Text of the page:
Sunday, November 15, 2009

Week 1: Back on the Bike

It's a crisp fall Sunday morning. Week One of Team in Training is behind us. This is my eighth season with Team In Training.

Some things are a little different this time around:

1. I'm a fundraising participant - not coach, mentor, captain or ride support. Fundraising; because this is a great cause. Cancer continues to wreak havoc in people's lives, tearing families and hearts apart without rhyme or reason. As I write this, an ex-team mate is with his mom as she is in passage from this life.

2. This season, I'm trying to be conscious and present in the journey. 100 Miles *is* a long way to go; but with planning and preparation, things should go well. I watched Lisa run the New York Marathon two weeks ago. A marathon is a Very Big Deal. Bigger, perhaps, than a century ride. I calculated that the marathon itself, all 26.2 miles, is "only" another 3% of the total distance she ran in training. It's the last 26.2; the most significant; but I don't know you could call it the most important.

3. We're required to do Strength and Conditioning. I had thought that Strength came from riding up hills; and Conditioning came from riding up hills a lot. Apparently, cross training and stretching, happening every Thursday in the bitter cold of Kezar Stadium are now parts of our lives. Fortunately, certain aspects of training - most especially rehydration - continue to be important. In conversation with one of my friends it transpires that I'm not the only one for whom upper body exercise was an ungracious reminder of sinews unused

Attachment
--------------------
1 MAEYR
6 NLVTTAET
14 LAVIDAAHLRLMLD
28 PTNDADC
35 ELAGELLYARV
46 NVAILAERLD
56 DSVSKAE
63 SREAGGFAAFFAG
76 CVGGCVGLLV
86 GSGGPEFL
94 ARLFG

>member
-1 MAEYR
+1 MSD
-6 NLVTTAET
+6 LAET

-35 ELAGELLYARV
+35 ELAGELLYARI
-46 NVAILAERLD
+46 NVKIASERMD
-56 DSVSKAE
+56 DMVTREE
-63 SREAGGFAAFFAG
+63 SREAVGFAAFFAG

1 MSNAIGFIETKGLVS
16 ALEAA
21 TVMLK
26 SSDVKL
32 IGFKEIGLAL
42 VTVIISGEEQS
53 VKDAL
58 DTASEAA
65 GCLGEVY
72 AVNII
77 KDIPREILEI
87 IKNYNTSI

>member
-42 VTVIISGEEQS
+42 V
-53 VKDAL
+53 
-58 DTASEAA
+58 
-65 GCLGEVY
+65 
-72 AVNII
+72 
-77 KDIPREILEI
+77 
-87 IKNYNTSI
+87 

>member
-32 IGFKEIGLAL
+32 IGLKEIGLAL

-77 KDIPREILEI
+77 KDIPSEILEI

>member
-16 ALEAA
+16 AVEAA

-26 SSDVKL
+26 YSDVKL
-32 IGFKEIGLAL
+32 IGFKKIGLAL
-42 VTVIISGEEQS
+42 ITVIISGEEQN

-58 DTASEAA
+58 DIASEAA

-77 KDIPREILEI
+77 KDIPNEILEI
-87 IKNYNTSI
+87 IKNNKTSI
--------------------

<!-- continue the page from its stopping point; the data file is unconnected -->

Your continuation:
Some things are the same this time around:

1. The first day of training is full of two sorts of people - those of us who have done it before, renewing friendships, surreptitiously inspecting each another's tummies to see what the depredations of time off the bike have wrought upon them; and a stunned mullet of new folk, wandering around, variously wondering what they've gotten themselves in for, what happens next, and why complete strangers are walking up to them, being so friendly and engaged with them. I remember that day - it happens exactly once. Thereafter, you're in the team. You've survived the first week and you think, maybe possibly, you can do it.

I remember my first day with the Team, back in 2006. We spent two bewildering hours being fit to our bikes, shown clothing and lectured about safety and etiquitte. Then, a ten mile "sorting ride" How hard could it be, I wondered? I discovered. Quite hard. At the end of that, a sense of belief entered my life. I knew I couldn't ride 100 miles. But I was prepared to believe that the coaches and the program could help me learn how to rdo it.

There was another question I was asked that first day: "Why are you here?" I stammered out a response - equal parts of
  • "I should do something to counter the karmic payback that was accruing from my then-capitalist role of making old white men rich"
  • "It seems like a good cause"
  • "I needed to get off the couch"

My answer now is different - Cancer destroys lives and loves. It's wrought havoc and brought indescribable pain to the lives of people I love and care for deeply. There's little enough that I can do. But I Can Do This.

So, I'm doing it. Training through the winter; aiming at the Solvang Century in 2010.

And fundraising. Because tomorrow, cancer will be cured. I'm not sure which tomorrow; and I'm not sure which dollar; but something we do will lead to the cure.